Monday, August 27, 2012

The Problems with Election Maps

With the presidential election on a few months away, maps of the potential outcomes have already started appearing.  Electoral college aside, the flaw with these maps is obvious--no state is all for one candidate or the other. Just looking at one map, makes me think popular vote!

CNN's map and calculator will even let you see what happens if all states went Democratic or Republican: What the use in an all red or blue map?  Even worse, is Amazon's 'heat map' of whether people are purchasing 'red' or 'blue' blooks, indicated by a percent greater than 50%.  Essentially the entire U.S. is symbolized in red. No map is preferable to a bad map.

On the other hand, The New York Times, does a better job: using a cartogram to symbolize the number of electoral votes per state.  Then population and its associated number of votes is the focus rather than the number and size of states, which can be deceiving.   In fact, as some posts suggest, the potential outcome, and margin of victory, may be better conveyed in a graph looking back historically.  Sadly, many consumers probably don't look at the NY Times map or find it difficult to understand.  Wikipedia also tackles the issue of map interpretation and the electoral college.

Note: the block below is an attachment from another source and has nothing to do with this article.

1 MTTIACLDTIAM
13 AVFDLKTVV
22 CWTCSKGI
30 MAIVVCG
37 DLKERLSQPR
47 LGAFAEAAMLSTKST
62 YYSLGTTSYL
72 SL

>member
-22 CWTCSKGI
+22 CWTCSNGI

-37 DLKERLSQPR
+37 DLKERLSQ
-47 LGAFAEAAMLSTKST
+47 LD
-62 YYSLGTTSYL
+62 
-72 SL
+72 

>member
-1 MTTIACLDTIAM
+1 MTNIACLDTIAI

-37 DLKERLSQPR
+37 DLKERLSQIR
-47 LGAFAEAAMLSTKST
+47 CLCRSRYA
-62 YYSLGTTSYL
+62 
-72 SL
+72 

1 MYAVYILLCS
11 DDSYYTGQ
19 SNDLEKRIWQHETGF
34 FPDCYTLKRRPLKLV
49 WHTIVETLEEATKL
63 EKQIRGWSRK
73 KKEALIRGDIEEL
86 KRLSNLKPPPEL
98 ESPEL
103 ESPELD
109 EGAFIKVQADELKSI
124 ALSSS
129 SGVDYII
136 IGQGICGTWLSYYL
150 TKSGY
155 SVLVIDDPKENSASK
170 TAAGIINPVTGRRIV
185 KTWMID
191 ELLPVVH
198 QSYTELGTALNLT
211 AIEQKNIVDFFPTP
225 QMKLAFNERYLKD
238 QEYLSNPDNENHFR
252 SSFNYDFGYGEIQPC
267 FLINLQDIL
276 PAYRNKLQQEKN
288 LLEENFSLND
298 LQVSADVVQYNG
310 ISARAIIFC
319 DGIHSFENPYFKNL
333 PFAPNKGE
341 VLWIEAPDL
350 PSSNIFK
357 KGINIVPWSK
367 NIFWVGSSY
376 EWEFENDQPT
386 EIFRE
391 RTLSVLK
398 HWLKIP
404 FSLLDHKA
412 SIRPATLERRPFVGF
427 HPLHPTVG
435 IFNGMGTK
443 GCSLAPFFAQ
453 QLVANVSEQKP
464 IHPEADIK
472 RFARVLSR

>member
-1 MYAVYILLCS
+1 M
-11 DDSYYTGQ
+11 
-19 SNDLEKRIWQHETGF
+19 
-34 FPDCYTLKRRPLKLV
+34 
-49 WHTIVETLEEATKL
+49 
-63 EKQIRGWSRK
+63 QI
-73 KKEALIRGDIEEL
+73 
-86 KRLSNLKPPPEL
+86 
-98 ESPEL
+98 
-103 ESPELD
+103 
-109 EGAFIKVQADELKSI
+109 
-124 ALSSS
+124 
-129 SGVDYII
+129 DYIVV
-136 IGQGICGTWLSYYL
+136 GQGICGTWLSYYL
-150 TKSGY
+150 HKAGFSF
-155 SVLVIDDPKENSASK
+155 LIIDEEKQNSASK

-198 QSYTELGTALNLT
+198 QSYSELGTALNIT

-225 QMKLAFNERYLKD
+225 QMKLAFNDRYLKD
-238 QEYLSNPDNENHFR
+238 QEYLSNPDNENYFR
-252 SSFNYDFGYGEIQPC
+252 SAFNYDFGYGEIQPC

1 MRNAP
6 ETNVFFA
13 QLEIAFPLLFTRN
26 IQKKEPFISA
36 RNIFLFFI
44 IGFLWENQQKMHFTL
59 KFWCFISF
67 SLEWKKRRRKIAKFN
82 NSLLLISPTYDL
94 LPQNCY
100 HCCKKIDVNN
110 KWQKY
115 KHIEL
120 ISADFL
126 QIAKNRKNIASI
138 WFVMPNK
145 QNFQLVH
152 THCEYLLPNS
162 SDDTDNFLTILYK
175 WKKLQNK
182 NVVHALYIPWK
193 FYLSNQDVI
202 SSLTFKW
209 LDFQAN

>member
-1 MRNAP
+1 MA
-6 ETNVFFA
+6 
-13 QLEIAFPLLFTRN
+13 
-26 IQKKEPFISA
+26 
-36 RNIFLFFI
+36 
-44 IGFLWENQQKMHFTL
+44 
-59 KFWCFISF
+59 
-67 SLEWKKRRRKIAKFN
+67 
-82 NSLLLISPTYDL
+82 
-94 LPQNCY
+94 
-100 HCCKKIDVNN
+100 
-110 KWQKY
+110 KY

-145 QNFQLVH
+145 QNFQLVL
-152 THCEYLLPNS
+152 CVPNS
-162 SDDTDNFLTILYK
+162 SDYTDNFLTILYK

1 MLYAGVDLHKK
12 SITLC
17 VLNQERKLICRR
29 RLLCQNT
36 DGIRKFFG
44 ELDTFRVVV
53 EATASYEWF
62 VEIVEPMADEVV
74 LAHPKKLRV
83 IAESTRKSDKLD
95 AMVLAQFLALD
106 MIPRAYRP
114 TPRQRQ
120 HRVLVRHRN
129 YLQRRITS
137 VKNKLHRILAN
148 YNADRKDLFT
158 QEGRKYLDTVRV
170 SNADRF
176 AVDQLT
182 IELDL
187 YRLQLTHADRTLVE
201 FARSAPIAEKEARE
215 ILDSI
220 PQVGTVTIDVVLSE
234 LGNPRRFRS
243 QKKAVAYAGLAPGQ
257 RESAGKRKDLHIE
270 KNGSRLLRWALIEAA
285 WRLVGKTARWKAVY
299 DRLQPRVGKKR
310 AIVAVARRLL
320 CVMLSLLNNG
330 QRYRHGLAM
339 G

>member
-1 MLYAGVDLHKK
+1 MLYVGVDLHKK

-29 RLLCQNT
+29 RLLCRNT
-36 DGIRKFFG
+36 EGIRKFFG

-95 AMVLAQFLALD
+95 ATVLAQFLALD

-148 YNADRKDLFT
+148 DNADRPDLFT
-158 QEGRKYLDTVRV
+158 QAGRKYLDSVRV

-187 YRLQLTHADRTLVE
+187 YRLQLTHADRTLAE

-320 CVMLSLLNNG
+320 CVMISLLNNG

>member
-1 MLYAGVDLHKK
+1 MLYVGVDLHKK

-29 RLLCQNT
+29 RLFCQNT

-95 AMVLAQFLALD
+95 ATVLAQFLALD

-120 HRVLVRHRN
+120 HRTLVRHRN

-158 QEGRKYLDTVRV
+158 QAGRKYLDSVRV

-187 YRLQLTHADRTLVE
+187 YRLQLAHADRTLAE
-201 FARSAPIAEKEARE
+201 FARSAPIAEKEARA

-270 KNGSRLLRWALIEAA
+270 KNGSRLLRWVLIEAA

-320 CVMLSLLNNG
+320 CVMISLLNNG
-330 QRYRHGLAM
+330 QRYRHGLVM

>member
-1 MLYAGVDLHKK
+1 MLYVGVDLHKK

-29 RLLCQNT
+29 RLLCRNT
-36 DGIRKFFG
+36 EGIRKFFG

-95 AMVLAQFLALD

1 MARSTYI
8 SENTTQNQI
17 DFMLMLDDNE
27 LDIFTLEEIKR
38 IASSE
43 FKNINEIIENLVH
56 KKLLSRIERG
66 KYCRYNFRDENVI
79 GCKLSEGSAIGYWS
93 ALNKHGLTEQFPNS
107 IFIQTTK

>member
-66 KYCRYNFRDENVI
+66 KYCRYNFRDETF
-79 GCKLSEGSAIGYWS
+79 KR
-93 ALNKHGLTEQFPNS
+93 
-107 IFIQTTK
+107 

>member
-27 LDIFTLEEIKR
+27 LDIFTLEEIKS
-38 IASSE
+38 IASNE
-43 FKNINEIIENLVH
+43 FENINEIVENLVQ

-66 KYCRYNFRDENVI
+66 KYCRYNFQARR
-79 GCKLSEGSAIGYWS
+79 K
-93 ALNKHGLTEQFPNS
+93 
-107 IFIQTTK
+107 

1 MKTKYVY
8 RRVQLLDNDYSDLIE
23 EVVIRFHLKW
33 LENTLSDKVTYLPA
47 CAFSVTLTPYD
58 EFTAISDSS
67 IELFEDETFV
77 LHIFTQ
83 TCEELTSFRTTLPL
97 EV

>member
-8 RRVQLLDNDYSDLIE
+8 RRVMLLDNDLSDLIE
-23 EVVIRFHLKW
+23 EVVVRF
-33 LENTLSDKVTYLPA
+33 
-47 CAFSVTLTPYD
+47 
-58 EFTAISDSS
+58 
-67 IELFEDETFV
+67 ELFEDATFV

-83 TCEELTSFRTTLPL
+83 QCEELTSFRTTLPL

Lastly, the Huffington Post goes a bit further by including a handy historical table with its basic map--that way people can see which states are traditionally red, blue, or teetering on the edge.  Finally, it is important to mention that other maps, such as turnout rates, would also be helpful but are rarely seen or talked about in the news and media.
Source: New York Times, Click to bring up a larger version

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